One thing I notice about your routine is that it has no apparent overflow protection.  If your buffer wraps before you can display what is in the buffer, you will lose the entirety of what is there when the pointer wraps.  To avoid this you can check/track the buffer position or keep track of how many characters are in the buffer, and then decide if you want to ignore any received characters when the buffer is full. 



#17 --- Ω --- OFFLINE  

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Posted Thu Feb 22, 2018 1:13 PM

A version for the SAMS might eliminate the buffer overflow issues.  ;)  Even using a small part of it, 48K, 64K or a 96K scroll back buffer would be awesome!



#18 BeeryMiller OFFLINE  

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Posted Thu Feb 22, 2018 3:12 PM

The code I am using was originally from MyTerm and no overflow protection as you mentioned was present.  At the 2400 to 9600 baud rates back then, and no ANSi, I do not think overflows were much of a concern.  At these higher rates, they are.  As such, I believe I am going to have to modify some buffers from their 8K capacity to something along the 4K size.  I will have to step carefully with that part as there are some hard coded addresses I will need to make sure I catch.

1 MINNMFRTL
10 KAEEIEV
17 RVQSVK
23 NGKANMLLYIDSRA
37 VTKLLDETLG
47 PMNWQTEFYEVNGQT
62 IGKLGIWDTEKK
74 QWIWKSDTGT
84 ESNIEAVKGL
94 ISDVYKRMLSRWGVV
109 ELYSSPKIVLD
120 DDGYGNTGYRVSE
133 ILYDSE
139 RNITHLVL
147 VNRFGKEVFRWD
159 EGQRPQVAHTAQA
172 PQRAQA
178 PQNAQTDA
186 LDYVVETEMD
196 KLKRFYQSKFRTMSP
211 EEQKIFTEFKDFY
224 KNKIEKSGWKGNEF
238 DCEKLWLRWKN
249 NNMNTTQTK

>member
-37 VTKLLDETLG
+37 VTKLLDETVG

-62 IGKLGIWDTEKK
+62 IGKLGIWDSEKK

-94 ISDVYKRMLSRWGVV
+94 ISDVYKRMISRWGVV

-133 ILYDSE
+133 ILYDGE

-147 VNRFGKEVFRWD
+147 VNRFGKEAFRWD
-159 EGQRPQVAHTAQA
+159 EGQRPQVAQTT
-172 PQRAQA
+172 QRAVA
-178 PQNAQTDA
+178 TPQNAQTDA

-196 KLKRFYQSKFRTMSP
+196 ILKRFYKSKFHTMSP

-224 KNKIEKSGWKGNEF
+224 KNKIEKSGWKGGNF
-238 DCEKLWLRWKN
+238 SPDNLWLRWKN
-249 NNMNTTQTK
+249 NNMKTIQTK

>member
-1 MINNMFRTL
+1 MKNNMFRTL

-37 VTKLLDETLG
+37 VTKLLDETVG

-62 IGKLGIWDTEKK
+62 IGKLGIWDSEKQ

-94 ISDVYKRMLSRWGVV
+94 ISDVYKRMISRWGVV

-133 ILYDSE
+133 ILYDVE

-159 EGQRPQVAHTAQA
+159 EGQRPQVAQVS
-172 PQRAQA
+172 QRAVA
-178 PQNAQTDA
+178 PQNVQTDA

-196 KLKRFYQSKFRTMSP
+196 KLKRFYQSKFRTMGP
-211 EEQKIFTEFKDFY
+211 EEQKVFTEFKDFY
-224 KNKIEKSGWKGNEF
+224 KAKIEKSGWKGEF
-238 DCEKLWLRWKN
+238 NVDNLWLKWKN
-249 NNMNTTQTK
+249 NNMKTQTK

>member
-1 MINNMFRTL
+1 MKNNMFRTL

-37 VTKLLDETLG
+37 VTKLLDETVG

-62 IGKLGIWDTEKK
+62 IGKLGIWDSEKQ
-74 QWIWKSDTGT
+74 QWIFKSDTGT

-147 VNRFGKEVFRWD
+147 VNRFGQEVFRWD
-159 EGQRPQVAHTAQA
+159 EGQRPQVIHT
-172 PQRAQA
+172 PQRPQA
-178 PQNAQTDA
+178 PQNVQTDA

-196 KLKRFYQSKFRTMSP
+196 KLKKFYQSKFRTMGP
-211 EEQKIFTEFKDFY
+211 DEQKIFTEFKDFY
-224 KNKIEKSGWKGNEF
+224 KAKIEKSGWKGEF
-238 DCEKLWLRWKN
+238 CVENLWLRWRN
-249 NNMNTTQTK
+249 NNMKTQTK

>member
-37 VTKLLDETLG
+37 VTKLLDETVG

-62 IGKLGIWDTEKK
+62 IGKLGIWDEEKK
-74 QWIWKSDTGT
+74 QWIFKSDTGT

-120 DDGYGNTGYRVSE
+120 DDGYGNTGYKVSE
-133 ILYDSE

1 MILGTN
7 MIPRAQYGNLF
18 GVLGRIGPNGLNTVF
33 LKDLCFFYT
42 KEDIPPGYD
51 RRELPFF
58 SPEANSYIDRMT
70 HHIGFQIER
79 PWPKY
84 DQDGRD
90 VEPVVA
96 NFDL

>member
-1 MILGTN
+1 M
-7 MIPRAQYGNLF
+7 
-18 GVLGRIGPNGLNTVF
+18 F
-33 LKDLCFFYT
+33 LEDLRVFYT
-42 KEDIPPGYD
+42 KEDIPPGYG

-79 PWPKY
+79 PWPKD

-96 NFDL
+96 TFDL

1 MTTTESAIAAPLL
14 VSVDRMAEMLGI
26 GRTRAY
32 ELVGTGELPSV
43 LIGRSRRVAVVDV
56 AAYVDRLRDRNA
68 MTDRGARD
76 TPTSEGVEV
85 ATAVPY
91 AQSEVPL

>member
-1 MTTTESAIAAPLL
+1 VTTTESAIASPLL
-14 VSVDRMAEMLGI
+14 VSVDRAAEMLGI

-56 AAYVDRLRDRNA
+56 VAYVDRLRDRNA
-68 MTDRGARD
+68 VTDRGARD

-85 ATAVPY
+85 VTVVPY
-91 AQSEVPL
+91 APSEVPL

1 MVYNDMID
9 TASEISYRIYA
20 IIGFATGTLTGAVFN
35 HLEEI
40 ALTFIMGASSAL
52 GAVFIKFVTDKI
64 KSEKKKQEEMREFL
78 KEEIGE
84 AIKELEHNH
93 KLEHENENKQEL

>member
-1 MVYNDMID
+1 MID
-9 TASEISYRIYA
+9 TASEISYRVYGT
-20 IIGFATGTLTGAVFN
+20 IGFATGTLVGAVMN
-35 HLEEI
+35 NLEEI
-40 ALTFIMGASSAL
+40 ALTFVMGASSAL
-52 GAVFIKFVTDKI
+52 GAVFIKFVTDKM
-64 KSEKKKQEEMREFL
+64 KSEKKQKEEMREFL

Right now, I am strictly polling.  I have not went back to the interrupt driven code yet.  I wrapped up the phone dialer portion of the code, and added TIm's ANSI character definitions from 128 to 255.  That gives me some nicer displays on my BBS.  There was a start on the ANSI sequences by Riccio on the original code, but he just layed the initial groundwork with the control and escape sequences or VT-52 that I can then build upon for the ANSI work.  The first thing I need to do is make sure I capture correctly the ANSI detect sequence and give it a proper response before I build any further.  I've played with that a bit, but not sure if I am losing a byte when I first connect, or I am not terminating the response correctly. 

 

Either way, my focus now has been to resolve the Xmodem transfer issue at 38.4K.  With minimal feedback to the screen, I can sustain for about 200 sectors the transfer of MDOS.  Eventually, at about 75% of the time, I get an overflow on the RS232 port bringing it to a halt on large files.  As I sit here writing this, it just made me think about something I saw in one of the original video routines I questioned to myself last night.  I may need to comment out a line and that may resolve the overflow issue and allow things to sync back up.